Louisville, KY Soap Factory Boiler Explosion, Feb 1881

Killed By A Boiler Explosion.

Disaster In A Louisville Soap Factory-One Man Fatally Hurt And One Seriously.

Louisville, Ky., Feb. 22.-A terrific boiler explosion-the third fatal one here this year-occurred to-day. Henry Myer, an old German, has been conducting a soap factory in the eastern part of Louisville for many years. Mr. Myer’s only assistants were his four sons. This morning about 7 o’clock Mr. Myer and his sons went to work as usual, intending to boil up some soap. William, the second son, who has been acting as engineer for the past two months, built a fire in the furnace about 8 o’clock, the neighborhood was startled by a tremendous report. The shed was suddenly demolished, and the boiler flew through the air with fearful force and landed against the house in front. At the time of the explosion old Mr. Myer was busy in the yard. Henry, the eldest son, was engaged at the soap-vat in the factory back of the boiler. Charles was down stairs. Edward was splitting wood in the yard, and William, the engineer, was busy about his engine. No other persons were about the place. Charles Myer told a reporter that he was down stairs drawing off some lye and preparing to boil some soap. His brother William had been busy getting up steam so that the work might be done, and after he had the engine running satisfactorily he shouted down stairs, “Hello Charley, I’ve got plenty of steam up now.” “How much have you got?” asked Charley. “About 60 pounds.” “have you for plenty of water?” “Yes; the water is up the third cock; she’s running bully.” “All right,” said Charley; “I’ll be ready to use the engine pretty soon.” “If I had known you wouldn’t have wanted steam right away I wouldn’t have fired up so early,” said William. Scarcely were the words out of his mouth when the boiler exploded.

There was a deep rumble, a loud report, and a terrific shock which caused buildings in the vicinity of the place to tremble. The few people who saw the explosion from a safe distance say the boiler shed was suddenly demolished, the air was filled with sticks, bricks, dust, and debris, and the very ground shook as from a small earthquake. Neighbors and workmen from the Millwood distillery pump-house, across the way, tan to the scene to render assistance. Meantime Henry Myer and Charles Myer, who had been stunned by the shock, but were not hurt, rushed out of the building through the opening made by the explosion. They were horrified to find their father and brother William lying upon the ground. Confusion and excitement reigned for some time, the people scarcely comprehending what happened. Old Mr. Myer was found stretched out on the ground on the side of the yard, fatally hurt, unconscious and with his head and face terribly hurt, unconscious and with his head and face horribly mutilated by the flying bricks and missiles which had struck him. His injured sons carried him to Henry Myer’s house just in front, while the engineer at the pump-house helped attend to William. The boy was found on his hands and knees, attempting to rise to his feet. He was horribly scalded about the face and arms.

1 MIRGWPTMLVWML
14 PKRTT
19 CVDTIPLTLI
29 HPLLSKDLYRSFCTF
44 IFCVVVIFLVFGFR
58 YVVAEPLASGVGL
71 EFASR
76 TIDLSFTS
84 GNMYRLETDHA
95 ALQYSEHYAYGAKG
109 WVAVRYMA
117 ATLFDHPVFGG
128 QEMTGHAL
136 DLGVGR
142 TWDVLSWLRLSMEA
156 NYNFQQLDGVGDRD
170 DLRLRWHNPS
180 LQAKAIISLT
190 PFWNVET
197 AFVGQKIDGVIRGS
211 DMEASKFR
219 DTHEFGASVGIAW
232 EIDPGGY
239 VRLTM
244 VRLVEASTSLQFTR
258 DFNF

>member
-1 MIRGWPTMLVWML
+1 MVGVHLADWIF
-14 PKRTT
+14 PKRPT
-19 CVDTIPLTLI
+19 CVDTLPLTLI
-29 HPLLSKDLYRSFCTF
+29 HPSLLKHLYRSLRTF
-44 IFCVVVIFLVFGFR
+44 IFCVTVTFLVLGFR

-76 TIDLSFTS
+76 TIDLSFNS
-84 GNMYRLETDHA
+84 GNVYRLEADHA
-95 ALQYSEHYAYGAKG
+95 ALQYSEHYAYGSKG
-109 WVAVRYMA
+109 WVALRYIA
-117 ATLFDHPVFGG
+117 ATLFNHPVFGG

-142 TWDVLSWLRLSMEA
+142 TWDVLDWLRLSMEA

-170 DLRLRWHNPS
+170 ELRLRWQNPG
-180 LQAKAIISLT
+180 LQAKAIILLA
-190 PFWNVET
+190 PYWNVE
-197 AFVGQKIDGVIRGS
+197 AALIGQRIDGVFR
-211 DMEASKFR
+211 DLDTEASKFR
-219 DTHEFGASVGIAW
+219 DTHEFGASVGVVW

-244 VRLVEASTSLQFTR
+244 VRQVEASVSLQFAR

The most curious part of the affair was the course taken by the boiler. The force of the explosion drove the heavy boiler through the weak plank wall, carried it clear across the lot lengthwise, a distance of 200 feet, through a board fence, and it finally landed up against the side of the house, under the porch, and alongside the basement. In its course the end of the boiler struck the ground and turned completely around, being in exactly the opposite position when it rested from what it was in the factory. Almost one-third of the rear part of the boiler was completely off all the way round, and the heavy piece of metal, weighing 300 pounds, was blown high in the air, carried over the roof of the two-story brick house No. 427, four lots below, struck the cornice, and fell into the street. The huge piece of iron was bent and twisted all out of shape. It was in the rear part of the boiler that the break occurred. Another large hole was blown in the front part of the shell. The position in which the boiler was found was a curious one. It was lying alongside the kitchen and under the stairs which lead up to the porch, as if it wished to hide itself after the destruction it had done.

The New York Times, New York, NY 23 Feb 1881